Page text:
And the majority of these can be made in England and Wales, although ministers had hoped to boost it with imports from the Netherlands and India, which are now facing problems. 


The bad news is that around 11million people have already had at least one dose of the Pfizer/BioNTech vaccine, and the majority of them are still waiting for a second jab, which are likely only to come from within the EU.

Even if all the 2.8m second doses given in the UK so far were all Pfizer, the country still needs more than eight million extra doses to hit that target. 

And it also hopes for another 14million so it can immunise the total 20million for whom doses were ordered.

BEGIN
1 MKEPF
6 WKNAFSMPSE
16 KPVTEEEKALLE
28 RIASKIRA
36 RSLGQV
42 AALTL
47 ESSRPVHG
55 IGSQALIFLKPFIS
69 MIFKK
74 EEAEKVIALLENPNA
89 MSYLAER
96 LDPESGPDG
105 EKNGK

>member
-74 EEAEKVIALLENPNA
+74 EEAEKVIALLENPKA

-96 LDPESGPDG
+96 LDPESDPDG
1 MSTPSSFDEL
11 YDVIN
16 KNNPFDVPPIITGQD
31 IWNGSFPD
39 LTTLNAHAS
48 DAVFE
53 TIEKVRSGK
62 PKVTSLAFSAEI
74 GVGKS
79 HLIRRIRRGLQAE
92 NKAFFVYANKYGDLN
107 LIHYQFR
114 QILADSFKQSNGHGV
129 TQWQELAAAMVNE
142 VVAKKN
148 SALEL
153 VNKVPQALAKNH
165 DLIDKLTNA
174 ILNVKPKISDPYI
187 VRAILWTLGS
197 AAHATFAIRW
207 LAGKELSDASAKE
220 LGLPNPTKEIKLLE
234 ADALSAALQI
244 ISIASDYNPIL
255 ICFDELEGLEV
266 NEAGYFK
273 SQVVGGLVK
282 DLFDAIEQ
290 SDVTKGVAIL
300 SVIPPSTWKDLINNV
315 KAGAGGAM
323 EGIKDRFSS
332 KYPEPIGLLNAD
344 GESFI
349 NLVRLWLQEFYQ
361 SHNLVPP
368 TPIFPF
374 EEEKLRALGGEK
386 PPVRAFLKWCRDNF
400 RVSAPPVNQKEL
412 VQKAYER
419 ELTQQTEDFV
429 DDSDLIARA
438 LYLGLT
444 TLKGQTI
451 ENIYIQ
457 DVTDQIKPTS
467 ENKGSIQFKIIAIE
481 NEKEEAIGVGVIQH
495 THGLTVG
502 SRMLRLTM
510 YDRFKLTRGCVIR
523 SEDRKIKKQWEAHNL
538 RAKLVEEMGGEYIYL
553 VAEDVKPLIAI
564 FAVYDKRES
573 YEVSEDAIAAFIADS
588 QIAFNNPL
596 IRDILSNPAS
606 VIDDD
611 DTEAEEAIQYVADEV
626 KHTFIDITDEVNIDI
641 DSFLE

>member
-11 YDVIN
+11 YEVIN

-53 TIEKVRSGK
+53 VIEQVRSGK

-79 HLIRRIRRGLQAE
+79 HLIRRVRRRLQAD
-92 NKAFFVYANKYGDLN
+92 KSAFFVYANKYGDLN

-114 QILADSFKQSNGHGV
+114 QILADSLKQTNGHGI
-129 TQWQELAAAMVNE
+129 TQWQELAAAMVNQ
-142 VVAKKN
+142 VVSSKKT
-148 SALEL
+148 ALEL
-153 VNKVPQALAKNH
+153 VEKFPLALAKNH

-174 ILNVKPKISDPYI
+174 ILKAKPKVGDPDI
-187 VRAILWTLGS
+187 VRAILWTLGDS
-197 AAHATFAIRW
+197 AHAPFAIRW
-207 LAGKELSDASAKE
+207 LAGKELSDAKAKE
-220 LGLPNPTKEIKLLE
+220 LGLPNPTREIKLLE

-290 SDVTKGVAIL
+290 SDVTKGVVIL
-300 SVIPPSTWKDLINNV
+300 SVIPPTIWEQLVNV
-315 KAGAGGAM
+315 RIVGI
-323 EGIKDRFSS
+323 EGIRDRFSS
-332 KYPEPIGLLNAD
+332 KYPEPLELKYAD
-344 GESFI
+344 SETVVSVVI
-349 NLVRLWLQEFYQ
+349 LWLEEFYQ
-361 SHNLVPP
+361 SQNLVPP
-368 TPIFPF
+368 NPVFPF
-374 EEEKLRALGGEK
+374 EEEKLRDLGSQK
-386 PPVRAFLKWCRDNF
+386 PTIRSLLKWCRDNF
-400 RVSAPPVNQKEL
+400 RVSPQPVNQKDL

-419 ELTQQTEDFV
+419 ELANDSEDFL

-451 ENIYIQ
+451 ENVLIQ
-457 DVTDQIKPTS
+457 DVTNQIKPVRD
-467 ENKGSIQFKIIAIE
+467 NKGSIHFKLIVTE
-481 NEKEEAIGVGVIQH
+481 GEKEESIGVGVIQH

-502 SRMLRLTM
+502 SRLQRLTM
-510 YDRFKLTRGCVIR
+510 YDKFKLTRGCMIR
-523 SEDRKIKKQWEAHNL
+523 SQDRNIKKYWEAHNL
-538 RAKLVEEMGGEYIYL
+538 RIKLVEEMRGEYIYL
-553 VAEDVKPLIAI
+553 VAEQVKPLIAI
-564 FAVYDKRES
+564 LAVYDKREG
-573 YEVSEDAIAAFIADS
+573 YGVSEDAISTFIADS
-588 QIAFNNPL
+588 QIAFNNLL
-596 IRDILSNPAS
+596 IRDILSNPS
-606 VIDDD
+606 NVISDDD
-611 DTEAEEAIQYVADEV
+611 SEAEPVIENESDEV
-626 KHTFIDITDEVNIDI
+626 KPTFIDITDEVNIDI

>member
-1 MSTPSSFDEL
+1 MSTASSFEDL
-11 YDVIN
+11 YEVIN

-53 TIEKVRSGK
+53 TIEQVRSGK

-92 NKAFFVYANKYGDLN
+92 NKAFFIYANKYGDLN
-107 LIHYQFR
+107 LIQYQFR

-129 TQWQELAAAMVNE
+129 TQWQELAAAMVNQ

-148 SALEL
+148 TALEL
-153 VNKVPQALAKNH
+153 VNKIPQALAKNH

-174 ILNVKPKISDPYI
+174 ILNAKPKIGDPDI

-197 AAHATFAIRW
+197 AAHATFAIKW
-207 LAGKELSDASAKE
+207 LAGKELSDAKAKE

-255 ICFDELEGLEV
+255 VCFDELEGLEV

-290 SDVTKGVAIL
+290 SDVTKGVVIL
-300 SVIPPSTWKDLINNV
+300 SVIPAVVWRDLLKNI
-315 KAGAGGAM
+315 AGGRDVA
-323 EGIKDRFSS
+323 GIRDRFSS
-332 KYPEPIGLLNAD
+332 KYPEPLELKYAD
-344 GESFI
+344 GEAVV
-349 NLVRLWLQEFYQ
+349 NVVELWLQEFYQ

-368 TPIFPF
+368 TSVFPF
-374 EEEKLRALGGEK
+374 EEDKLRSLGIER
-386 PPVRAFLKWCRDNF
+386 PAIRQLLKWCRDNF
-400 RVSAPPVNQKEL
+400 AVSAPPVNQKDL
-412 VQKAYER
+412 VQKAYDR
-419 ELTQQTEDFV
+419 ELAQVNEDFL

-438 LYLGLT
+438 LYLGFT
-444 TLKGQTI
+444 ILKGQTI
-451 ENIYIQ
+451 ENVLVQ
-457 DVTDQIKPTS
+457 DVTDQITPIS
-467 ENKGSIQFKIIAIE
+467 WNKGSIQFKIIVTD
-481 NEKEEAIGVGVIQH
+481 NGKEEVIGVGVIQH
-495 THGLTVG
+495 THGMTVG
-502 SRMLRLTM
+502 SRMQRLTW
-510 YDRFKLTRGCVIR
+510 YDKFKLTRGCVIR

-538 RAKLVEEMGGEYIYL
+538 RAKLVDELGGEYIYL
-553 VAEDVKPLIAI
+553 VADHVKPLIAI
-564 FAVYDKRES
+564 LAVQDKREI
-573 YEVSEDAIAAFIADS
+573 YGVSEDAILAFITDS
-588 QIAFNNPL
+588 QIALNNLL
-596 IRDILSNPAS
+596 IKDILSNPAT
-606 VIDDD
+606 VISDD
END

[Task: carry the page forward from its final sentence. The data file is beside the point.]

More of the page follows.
The UK has already stopped giving out the Pfizer vaccine to first-time patients so it can prioritise all the supplies – which are now in danger of grinding to a halt – for existing patients’ second doses.  

Pfizer and the UK Government have both refused to comment on the supply chain but deliveries were already expected to be smaller in April.

Pfizer declined to comment on its supply chain but said: ‘In the UK, we are continuing to liaise closely with the Government to deliver the 40million doses of the Pfizer/BioNTech vaccine that we have committed to supply before the end of the year and can confirm that overall projected supply remains the same for quarter one (January to March).’

Britain’s soaring vaccination numbers contrast with the EU, which has been beset by supply and take-up blunders.

To increase stockpiles, the EU had been toying with the idea of blocking shipments from the Continent.